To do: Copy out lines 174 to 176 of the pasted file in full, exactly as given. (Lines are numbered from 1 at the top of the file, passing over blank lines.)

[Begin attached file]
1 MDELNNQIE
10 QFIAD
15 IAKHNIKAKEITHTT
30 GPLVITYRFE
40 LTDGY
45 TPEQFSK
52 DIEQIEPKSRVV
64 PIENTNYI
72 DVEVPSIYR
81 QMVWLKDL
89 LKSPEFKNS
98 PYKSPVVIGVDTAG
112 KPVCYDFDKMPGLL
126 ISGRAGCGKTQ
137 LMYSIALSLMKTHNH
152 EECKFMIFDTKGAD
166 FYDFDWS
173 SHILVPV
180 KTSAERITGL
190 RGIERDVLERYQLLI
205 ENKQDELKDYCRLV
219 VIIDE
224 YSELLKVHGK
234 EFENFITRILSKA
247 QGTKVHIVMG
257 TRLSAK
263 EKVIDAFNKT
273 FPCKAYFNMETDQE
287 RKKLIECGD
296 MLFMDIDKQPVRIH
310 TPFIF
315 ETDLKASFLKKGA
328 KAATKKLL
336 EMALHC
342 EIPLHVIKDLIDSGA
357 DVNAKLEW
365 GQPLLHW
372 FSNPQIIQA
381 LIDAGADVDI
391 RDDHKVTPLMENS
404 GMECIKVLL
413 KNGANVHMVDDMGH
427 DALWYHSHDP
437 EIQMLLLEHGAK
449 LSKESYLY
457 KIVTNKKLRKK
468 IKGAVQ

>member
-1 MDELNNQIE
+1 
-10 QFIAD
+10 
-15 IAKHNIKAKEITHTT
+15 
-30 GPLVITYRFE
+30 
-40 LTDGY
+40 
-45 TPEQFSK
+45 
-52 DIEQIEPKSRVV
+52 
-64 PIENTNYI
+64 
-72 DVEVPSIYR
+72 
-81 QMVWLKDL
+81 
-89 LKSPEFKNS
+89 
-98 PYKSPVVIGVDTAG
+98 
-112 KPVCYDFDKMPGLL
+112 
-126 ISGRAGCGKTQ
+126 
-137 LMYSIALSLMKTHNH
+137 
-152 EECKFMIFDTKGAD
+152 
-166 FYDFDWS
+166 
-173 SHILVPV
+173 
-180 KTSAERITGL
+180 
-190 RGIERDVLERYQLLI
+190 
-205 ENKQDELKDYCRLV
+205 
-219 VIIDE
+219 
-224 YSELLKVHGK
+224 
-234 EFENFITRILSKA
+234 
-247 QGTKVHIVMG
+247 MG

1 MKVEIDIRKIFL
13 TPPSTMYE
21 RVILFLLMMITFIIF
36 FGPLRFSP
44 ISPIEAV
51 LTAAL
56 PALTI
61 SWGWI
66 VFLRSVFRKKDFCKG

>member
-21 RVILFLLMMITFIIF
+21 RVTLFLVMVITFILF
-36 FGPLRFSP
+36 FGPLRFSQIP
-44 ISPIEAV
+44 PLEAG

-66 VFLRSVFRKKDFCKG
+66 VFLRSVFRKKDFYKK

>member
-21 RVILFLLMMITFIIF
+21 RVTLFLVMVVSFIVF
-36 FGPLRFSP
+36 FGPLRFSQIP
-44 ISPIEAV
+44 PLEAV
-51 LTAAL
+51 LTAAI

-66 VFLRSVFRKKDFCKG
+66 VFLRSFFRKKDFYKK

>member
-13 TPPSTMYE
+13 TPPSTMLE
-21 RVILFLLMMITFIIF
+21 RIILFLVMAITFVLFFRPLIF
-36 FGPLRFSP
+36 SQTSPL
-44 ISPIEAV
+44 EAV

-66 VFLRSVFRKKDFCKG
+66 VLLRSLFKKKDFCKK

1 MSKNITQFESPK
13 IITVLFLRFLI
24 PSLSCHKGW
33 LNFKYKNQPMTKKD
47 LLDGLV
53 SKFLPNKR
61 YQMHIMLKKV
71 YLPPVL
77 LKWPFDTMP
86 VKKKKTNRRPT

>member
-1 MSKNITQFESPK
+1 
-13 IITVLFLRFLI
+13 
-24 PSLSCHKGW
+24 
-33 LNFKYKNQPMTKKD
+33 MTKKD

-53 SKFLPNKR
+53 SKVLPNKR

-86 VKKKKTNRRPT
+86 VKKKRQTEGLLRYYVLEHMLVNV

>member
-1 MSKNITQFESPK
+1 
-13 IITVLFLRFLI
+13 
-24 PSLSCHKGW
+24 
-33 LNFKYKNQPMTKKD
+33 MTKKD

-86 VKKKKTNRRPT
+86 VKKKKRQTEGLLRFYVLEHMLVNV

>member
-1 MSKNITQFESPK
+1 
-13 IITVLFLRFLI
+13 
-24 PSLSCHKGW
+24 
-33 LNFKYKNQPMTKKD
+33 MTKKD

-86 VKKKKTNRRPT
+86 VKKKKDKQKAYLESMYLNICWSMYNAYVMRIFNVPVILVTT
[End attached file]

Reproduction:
-1 MSKNITQFESPK
+1 
-13 IITVLFLRFLI